I volunteered to help my wife convert her aging website to WordPress. In a past life I used to be a WordPress developer (*) and during that time I worked with several WordPress experts and picked up a few best practices. One practice I learned was to deploy WordPress from version control (subversion) so when WordPress gets hacked, you can easily see the changes and rollback.
So when it came time to setup my wife’s WordPress site, I turned to the deployment tool that I use on every one of my Ruby on Rails projects: Capistrano. Since I’m familiar with Capistrano’s code base from my Ruby code reading, I wanted to see if it could handle WordPress. Looking around, I found a few projects that already hooked up WordPress to Capistrano but Adam Hunter’s wp-cap was the simplest and most recent.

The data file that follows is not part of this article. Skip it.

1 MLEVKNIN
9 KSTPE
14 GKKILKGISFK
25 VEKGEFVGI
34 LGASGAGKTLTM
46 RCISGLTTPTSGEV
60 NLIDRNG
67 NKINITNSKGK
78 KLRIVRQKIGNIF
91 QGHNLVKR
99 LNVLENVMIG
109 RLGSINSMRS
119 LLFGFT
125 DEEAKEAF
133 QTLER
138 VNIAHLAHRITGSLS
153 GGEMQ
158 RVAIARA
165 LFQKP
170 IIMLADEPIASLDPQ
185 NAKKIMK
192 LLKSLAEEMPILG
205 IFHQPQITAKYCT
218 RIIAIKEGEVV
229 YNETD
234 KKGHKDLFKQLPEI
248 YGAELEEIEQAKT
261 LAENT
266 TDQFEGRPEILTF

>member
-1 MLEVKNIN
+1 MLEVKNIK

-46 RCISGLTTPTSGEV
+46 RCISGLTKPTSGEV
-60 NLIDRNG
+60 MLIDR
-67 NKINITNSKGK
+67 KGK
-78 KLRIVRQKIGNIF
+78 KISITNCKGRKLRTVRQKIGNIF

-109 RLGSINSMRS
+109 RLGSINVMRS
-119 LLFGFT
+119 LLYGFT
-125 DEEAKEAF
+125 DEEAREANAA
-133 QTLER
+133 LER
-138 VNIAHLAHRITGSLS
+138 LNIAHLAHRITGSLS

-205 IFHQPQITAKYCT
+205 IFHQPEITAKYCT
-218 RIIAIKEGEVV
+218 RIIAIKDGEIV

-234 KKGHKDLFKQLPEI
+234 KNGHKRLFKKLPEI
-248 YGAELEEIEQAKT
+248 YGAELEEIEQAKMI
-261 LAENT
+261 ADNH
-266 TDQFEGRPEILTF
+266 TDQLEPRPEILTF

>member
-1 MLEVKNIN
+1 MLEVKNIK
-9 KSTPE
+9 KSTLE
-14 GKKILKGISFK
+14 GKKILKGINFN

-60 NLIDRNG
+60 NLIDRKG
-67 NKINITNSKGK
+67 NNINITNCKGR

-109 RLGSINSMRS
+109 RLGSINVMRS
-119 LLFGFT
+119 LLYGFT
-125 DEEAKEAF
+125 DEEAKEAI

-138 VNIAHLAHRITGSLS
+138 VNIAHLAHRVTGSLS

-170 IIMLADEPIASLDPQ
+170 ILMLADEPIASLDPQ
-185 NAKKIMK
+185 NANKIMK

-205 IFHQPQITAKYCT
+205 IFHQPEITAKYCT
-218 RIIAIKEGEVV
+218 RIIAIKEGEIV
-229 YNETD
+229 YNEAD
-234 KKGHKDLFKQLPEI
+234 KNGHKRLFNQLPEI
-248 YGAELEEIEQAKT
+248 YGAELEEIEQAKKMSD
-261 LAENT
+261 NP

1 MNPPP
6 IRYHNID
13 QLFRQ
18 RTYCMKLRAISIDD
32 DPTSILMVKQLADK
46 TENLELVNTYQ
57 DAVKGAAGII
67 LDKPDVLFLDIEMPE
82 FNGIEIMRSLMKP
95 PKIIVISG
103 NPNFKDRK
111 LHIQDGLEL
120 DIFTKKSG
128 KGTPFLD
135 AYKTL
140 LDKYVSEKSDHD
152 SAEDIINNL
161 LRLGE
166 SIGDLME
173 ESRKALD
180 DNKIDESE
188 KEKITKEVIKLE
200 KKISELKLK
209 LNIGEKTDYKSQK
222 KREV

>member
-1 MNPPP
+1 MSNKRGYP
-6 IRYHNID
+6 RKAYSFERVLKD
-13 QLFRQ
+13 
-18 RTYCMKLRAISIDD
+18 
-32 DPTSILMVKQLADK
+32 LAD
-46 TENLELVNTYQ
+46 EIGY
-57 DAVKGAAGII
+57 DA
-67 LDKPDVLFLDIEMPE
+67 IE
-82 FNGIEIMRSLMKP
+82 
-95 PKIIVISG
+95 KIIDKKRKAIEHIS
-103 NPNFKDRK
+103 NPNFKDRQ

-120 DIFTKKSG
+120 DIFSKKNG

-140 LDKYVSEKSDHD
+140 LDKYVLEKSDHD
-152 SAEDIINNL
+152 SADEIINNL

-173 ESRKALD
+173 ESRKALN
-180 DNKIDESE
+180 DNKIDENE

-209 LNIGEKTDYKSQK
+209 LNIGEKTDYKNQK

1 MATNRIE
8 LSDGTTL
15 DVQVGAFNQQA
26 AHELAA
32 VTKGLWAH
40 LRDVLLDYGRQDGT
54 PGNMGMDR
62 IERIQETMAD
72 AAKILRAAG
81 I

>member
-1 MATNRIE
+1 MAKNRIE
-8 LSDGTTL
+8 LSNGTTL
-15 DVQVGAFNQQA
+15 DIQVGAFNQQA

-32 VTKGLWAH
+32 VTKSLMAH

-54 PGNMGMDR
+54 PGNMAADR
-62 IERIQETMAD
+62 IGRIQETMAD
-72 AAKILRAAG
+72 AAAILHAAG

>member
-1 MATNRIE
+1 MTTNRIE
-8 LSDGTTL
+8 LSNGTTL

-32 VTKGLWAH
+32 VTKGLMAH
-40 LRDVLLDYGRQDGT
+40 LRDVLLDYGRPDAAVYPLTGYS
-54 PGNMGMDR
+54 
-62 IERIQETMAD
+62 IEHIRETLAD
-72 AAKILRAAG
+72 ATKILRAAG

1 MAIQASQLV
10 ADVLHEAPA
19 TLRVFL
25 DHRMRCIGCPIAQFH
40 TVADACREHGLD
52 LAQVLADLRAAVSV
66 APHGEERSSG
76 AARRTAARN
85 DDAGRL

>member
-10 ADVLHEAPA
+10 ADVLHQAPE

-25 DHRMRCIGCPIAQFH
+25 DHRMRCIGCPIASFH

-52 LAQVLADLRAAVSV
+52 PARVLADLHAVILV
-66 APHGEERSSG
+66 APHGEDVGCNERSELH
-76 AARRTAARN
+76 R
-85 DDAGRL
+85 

Basically it takes advantage of the standard
public/ directory in Rails and deploys WordPress to there. With a few extra recipes, the entire WordPress deployment is automated. The entire Capistrano configuration file with the WordPress recipes is only 71 lines of Ruby and will automatically generate a
Now I can work on her WordPress site just like in Rails:
- Hack on code
git commit -m "New code"
git push the-wordpress-server
- Sip some silver needle white tea and chill
* The first major upgrade of WordPress I did was 1.5, so I must have been using it before then.
How do you manage the other stuff that sits alongside WordPress, such as uploads, database backup, etc. If you wife uploads new content, how to do you make sure you’ve got everything in case the site gets hacked?
That’s the other side of the equation I’m working on. It will be handled by regular backups, but we haven’t gotten that far yet.
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